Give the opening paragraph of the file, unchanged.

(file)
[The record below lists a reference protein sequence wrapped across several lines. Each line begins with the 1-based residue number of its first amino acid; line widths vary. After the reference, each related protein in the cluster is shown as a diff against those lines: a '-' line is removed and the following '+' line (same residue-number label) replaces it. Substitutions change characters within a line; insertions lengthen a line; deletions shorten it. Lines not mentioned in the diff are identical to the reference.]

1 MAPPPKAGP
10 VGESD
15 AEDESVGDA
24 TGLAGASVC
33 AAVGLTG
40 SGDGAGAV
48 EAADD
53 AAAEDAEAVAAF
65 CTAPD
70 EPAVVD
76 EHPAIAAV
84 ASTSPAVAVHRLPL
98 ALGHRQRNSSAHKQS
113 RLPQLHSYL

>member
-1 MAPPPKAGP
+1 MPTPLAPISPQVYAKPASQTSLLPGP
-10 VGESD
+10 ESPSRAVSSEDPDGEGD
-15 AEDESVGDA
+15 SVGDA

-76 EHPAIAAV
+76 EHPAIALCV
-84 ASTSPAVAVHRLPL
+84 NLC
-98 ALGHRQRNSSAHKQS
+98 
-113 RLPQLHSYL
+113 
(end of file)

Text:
[The record below lists a reference protein sequence wrapped across several lines. Each line begins with the 1-based residue number of its first amino acid; line widths vary. After the reference, each related protein in the cluster is shown as a diff against those lines: a '-' line is removed and the following '+' line (same residue-number label) replaces it. Substitutions change characters within a line; insertions lengthen a line; deletions shorten it. Lines not mentioned in the diff are identical to the reference.]